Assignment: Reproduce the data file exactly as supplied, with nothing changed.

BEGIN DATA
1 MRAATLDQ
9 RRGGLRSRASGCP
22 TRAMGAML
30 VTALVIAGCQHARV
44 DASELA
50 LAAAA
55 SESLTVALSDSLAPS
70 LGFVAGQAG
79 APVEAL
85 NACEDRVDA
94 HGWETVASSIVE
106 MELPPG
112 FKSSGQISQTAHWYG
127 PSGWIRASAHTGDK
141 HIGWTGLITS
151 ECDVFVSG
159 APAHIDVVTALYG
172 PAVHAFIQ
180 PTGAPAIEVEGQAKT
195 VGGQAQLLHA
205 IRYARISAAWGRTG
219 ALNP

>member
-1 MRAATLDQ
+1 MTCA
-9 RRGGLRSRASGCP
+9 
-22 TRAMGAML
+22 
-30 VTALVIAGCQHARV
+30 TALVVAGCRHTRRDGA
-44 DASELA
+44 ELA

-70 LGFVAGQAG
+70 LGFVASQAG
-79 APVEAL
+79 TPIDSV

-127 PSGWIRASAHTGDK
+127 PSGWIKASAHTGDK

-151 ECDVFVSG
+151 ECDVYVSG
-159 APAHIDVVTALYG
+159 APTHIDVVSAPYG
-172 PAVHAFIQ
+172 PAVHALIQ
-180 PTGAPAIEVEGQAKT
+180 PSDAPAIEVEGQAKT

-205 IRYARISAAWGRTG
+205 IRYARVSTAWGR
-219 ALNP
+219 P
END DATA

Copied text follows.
1 MRAATLDQ
9 RRGGLRSRASGCP
22 TRAMGAML
30 VTALVIAGCQHARV
44 DASELA
50 LAAAA
55 SESLTVALSDSLAPS
70 LGFVAGQAG
79 APVEAL
85 NACEDRVDA
94 HGWETVASSIVE
106 MELPPG
112 FKSSGQISQTAHWYG
127 PSGWIRASAHTGDK
141 HIGWTGLITS
151 ECDVFVSG
159 APAHIDVVTALYG
172 PAVHAFIQ
180 PTGAPAIEVEGQAKT
195 VGGQAQLLHA
205 IRYARISAAWGRTG
219 ALNP

>member
-1 MRAATLDQ
+1 MTCA
-9 RRGGLRSRASGCP
+9 
-22 TRAMGAML
+22 
-30 VTALVIAGCQHARV
+30 TALVVAGCRHTRRDGA
-44 DASELA
+44 ELA

-70 LGFVAGQAG
+70 LGFVASQAG
-79 APVEAL
+79 TPIDSV

-127 PSGWIRASAHTGDK
+127 PSGWIKASAHTGDK

-151 ECDVFVSG
+151 ECDVYVSG
-159 APAHIDVVTALYG
+159 APTHIDVVSAPYG
-172 PAVHAFIQ
+172 PAVHALIQ
-180 PTGAPAIEVEGQAKT
+180 PSDAPAIEVEGQAKT

-205 IRYARISAAWGRTG
+205 IRYARVSTAWGR
-219 ALNP
+219 P